October 21, 2016 was possibly the darkest day in the history of the Internet. On this particular day, Dyn, a well-known DNS provider, was hit with DNS query requests sent by up to 10 million IP addresses. The company’s servers were instantly overwhelmed and this in turn affected the normal operation of many popular websites such as Airbnb, Amazon and BBC. The post-incident investigation conducted by Dyn and an IT security company determined that while some of the traffic for that DDoS attack came from the Mirai zombie network, the overwhelming majority came from web cams produced by Hangzhou Xiongmai Technology Co., Ltd. in China. As the devices had very simple passwords that couldn’t be changed by the user, millions of web cams were taken over by hackers and frequently used as accomplices in DDoS attacks.
Digicentre President Paul Ding said that, while Internet-of-Things (IoT) has generated unbelievable business opportunities for different industries, poor security design in many devices has led to numerous serious information security incidents. Take DDoS attacks for example. Though this mode of attack has been known for more than a decade, the increasing number of connected devices means that new records for attack traffic are constantly being set every year, making it a recurrent nightmare for IT security staff. In other words, businesses should pay attention to the security of the software architecture before they start designing IoT devices or developing smart phone apps. Otherwise, they risk becoming sitting ducks for hackers and their hard-earned business reputation may be ruined.
App Security Problems Lead to Flood of IT Security Incidents
The security of smart phones has always been a sore point compared to other connected devices. Firstly, their operating systems are not based on the established Windows platform, so they can’t run most of the common anti-virus software on the market. The devices themselves also lack processing power so the installation of protective apps designed for mobile devices usually makes the smart phone run less smoothly. User reluctance and a lack of IT security awareness mean that most users are easily tricked by phishing messages sent through messaging software. When users click on malicious links or websites, they become exposed to hacker attacks.
Secondly, the Google Play platform doesn’t have a strict review process for apps. Many malicious programs are disguised as other apps. Hackers can then secretly take control of the phone once an unwary user installs, downloads or uses these apps. Hackers may not only steal their account details, but also turn them into zombie computers at certain times to take part in DDoS attacks.
Ding noted that the reason why the Android platform has become a hot bed of hacker attacks is due to its use of JAVA as the development language. JAVA is a semi-compiled language where the app is not stored as machine code after compiling. These means hackers can use reverse compilers to acquire the source code of popular apps. Apart from using this to find holes or vulnerabilities in the program, they can also implant malicious software into the app and re-list it on the Google platform. Hacking mobile devices then becomes very easy.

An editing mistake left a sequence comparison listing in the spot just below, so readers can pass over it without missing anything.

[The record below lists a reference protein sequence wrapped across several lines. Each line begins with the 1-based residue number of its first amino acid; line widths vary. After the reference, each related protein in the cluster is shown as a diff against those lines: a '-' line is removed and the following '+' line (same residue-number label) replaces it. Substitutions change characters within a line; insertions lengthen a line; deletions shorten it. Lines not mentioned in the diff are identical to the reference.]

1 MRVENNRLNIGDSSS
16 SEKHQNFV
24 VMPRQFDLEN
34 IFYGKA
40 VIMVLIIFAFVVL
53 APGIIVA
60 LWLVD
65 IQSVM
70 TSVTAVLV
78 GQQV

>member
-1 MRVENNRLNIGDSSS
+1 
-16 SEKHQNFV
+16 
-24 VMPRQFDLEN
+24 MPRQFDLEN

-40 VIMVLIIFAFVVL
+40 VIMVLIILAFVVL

Examination of app vulnerabilities, however, revealed that while the JAVA language is a problem, in some cases, the problem is due to the rush by vendors to release a new version of their app in response to market requirements without taking the time analyze their security architecture. A lack of IT security awareness among most software developers is also one of the leading causes of vulnerable apps. The mobile games market, for example, is very popular right now. Apps have an average life span of just 1 month, which is obviously not enough time for vendors to re-certify the security of their apps. The appGuard service offered by Digicentre however provides a simple way to provide total protection.
Intermediate Heading: appGuard Protects Against Reverse Compiling of Apps
The appGuard service developed in-house by Digicentre offers anti-reverse engineering, anti-app tampering, blocking of debuggers, cheats and Trojans, and encrypted data storage. As it protects the app itself, there is no need for the developer to provide their source code. No R&D intervention is also necessary to protect the binary (APK) file itself. This approach does not just protect the app against hackers. It also means weaknesses in the code itself can’t be exploited.
Ding notes that many IT security vendors provide source code testing services for app developers aimed at improving the quality of software development. While this approach is a relatively sound white-bocx solution that solves vulnerabilities or holes in the app itself, it does nothing for the vulnerabilities in the Android system itself. The Digicentre appGuard compensates for the inherent weaknesses in the Android system. It can provide apps in every industry with customized protection against all kinds of hacker attacks targeted at holes in the Android platform. This is what sets appGuard service apart from source code testing services.
Before Digicentre provides its appGuard service, it conducts a risk assessment based on the customer’s requirements that developers can use as a reference when developing future versions. appGuard also takes a very short amount of time to secure an app and the process can be completed in around 30 minutes. Once the customer completes the certification testing, they can apply for listing on the Google Play platform right away. Project development is therefore completely not affected, allowing them to take advantage of fleeting opportunities while also reducing the risk of IT security incidents.